1. Dismiss Notice
  2. Hey Facebook people... We've created a group for XS650.com members to connect. Check it out!
    Dismiss Notice

CCing a new bore

Discussion in 'The Garage' started by Larry Miller5509, Mar 14, 2016.

  1. Larry Miller5509

    Larry Miller5509 XS650 Enthusiast

    How do you determin the cc's after boring an engine? I bored 2nd. oversize.
  2. madjap

    madjap XS650 Addict

    Height times radius times 3.14 is how you get cylinder volume BUT I'm not sure if a combustion chamber area is included in overall engine size CC's or not... So, basically... I've been almost no assistance whatsoever. Sigh.
  3. TwoManyXS1Bs

    TwoManyXS1Bs BBQ Hunter Top Contributor

    Haha, madjap, using the wrong divining rods.
    This'n requires dangling a calculator from a piece of string.

    If you do it in millimeters:
    Bore * Bore * Stroke * Pi/4 = Displacement of one cylinder in cubic millimeters
    To get it in Cubic Centimeters, divide that mess by 1000

    Bore (2nd over) = 75.5mm
    Stroke = 74mm
    Pi/4 = (3.14159 / 4) = 0.7854

    75.5 x 75.5 x 74 x 0.7854 = 331296.2, then (divided by 1000) = 331.3cc
    Thats for one cylinder. Multiply by 2 to get total displacement = 662.6cc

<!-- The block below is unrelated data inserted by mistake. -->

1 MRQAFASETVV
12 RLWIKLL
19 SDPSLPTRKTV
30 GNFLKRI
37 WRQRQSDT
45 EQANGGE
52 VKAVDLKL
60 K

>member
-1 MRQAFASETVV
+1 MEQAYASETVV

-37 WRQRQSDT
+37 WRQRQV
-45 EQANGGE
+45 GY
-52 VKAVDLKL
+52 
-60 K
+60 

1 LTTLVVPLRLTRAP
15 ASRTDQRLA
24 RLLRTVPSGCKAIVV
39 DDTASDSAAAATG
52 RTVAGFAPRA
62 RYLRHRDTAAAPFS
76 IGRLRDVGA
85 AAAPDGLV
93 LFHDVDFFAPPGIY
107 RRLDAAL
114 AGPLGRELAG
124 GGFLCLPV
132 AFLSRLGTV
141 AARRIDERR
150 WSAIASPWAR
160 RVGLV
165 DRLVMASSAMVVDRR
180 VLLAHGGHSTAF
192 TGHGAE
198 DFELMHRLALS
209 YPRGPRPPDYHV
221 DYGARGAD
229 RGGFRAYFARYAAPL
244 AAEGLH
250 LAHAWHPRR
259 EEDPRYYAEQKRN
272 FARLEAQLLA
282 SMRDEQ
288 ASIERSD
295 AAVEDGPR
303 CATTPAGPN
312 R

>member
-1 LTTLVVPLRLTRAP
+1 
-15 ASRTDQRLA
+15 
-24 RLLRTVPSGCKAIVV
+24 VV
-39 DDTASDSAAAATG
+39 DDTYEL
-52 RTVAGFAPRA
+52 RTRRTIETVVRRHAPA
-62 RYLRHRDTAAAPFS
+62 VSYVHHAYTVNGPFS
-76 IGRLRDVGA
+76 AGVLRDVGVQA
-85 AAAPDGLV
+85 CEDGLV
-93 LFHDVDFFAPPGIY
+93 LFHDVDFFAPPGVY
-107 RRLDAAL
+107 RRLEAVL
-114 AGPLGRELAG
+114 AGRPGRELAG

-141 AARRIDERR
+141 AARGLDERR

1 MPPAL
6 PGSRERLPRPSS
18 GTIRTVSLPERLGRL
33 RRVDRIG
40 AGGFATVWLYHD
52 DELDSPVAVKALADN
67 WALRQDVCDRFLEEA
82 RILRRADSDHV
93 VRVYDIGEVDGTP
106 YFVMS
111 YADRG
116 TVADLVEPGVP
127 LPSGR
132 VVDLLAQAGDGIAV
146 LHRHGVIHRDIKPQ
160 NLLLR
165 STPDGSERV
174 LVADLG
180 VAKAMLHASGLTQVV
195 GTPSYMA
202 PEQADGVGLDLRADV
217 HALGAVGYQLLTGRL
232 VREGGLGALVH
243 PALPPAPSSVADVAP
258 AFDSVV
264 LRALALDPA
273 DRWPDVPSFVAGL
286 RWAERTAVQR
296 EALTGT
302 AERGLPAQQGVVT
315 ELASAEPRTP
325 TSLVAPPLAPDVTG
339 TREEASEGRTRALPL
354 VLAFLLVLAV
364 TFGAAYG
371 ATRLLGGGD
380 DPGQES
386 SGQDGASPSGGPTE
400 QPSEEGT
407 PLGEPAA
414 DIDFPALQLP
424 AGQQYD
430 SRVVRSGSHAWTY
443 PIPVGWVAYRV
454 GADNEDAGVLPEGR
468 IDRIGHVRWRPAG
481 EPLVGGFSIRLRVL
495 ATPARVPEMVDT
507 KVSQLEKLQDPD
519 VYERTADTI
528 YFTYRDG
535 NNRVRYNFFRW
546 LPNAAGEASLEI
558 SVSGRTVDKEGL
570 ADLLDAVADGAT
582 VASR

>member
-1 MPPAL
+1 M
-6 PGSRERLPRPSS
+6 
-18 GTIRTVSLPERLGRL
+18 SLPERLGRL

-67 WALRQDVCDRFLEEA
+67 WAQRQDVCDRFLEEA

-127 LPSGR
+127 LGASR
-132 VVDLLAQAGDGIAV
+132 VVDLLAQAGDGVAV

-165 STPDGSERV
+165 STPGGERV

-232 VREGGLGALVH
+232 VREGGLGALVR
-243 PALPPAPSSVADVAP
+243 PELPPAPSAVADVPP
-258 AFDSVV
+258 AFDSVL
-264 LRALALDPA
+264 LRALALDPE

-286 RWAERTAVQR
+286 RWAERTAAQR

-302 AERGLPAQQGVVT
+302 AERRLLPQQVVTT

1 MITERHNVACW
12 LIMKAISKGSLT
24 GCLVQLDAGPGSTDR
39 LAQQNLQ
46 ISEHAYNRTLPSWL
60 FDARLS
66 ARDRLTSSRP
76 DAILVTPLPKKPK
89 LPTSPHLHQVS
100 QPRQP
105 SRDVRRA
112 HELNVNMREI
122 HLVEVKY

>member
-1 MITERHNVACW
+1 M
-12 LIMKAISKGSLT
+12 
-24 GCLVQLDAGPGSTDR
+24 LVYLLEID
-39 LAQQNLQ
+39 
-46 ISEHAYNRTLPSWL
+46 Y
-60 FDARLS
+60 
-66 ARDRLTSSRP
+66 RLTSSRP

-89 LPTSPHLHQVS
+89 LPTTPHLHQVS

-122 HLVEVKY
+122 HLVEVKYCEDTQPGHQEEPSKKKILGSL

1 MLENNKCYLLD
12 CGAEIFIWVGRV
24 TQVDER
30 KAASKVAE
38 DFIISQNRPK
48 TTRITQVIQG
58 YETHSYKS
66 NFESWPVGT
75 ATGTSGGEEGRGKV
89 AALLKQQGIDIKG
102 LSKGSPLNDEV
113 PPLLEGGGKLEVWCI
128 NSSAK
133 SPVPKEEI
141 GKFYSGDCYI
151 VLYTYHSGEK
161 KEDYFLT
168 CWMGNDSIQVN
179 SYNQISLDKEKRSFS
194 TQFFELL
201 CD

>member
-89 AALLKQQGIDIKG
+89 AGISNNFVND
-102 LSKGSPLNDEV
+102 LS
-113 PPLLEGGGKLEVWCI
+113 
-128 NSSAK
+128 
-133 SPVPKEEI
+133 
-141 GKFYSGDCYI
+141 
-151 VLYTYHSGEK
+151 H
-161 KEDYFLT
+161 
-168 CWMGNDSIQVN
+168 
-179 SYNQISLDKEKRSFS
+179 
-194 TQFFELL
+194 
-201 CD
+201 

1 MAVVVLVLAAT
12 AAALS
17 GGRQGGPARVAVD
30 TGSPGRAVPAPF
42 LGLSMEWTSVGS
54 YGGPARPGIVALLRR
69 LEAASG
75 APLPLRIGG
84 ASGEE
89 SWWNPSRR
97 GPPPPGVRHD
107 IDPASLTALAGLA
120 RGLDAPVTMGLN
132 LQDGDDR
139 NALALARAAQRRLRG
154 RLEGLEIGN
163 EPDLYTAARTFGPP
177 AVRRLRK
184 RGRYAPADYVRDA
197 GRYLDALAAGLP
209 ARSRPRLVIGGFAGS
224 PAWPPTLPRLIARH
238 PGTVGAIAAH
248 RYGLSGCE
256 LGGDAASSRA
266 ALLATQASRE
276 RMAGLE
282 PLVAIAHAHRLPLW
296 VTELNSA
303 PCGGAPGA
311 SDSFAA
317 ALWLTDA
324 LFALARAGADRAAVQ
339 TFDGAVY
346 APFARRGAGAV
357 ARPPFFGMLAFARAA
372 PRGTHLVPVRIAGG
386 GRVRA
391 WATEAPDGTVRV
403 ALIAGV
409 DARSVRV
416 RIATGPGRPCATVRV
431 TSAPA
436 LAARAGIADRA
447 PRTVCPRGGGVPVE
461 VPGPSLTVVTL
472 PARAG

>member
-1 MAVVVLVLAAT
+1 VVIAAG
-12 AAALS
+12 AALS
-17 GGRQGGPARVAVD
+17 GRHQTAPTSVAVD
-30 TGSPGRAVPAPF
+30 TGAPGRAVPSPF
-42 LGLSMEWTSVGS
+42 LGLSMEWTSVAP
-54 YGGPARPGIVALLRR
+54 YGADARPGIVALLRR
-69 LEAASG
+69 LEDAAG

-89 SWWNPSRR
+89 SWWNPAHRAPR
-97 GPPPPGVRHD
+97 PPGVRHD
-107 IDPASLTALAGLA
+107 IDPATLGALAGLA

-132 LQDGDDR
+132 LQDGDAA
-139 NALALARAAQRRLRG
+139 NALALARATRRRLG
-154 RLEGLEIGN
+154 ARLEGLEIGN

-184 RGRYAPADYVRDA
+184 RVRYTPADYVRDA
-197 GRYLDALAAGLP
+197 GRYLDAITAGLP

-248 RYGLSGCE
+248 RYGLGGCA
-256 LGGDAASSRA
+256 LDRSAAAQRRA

Compression chamber volume is not included when calculating displacement...
    Johnnny13 likes this.
  4. madjap

    madjap XS650 Addict

    Good LORD, I re-read my post this am and I hope to GOD no-one EVER follows my post-feverish advice on ANYTHING! I'm not even sure cats CAN fly now! Mr. Miller; take my formula, mix it with 2Many's, take all the math, crumple it up, throw it away. THEN, take 2Many's math and use IT while stomping your good foot on MY MATH (twice)...
  5. Larry Miller5509

    Larry Miller5509 XS650 Enthusiast

    That's a great formula. Thank you very much. I can always depend on everyone at Xs650 for those hard questions.
  6. TwoManyXS1Bs

    TwoManyXS1Bs BBQ Hunter Top Contributor

    We can simplify this even more.

    For our 2-cylinder XS650 engines, keeping with the standard 74mm stroke, you can simply use the bore (in millimeters) squared, times the constant of 0.116239 to find the displacement.

    (Bore) x (Bore) x 0.116239 = Displacement in CC's

    75 x 75 x 0.116239 = 653.84 cc

    Bore => Displacement
    75.00 => 653.8 cc (STD bore)
    75.25 => 658.2 cc (1st over)
    75.50 => 662.6 cc (2nd over)
    75.75 => 667.0 cc (3rd over)
    76.00 => 671.4 cc (4th over)
    76.50 => 680.3 cc (6th over)
    77.00 => 689.2 cc
    78.00 => 707.2 cc
    80.00 => 743.9 cc (750 kit)
    80.25 => 748.6 cc
    83.00 => 800.8 cc (Crazy big)
  7. ^ Good stuff there!
  8. 650Skull

    650Skull SSSSSSSSSlither Top Contributor

    I would have done it the lazy way.

    680cc is 6 over = 27cc larger than stock.

    6 over is 3 x 2,

    27cc divided by 3 = 9cc

    second over is 653cc + 9cc = 662cc.

    I know lazy and inacurate

    Have kept you formula for future..........thanks 2m
  9. TwoManyXS1Bs

    TwoManyXS1Bs BBQ Hunter Top Contributor

    Haha, that's in my other book, SWEG, Scientific Wild Estimated Guesses.

    I use it for calculating restaurant tips...

Share This Page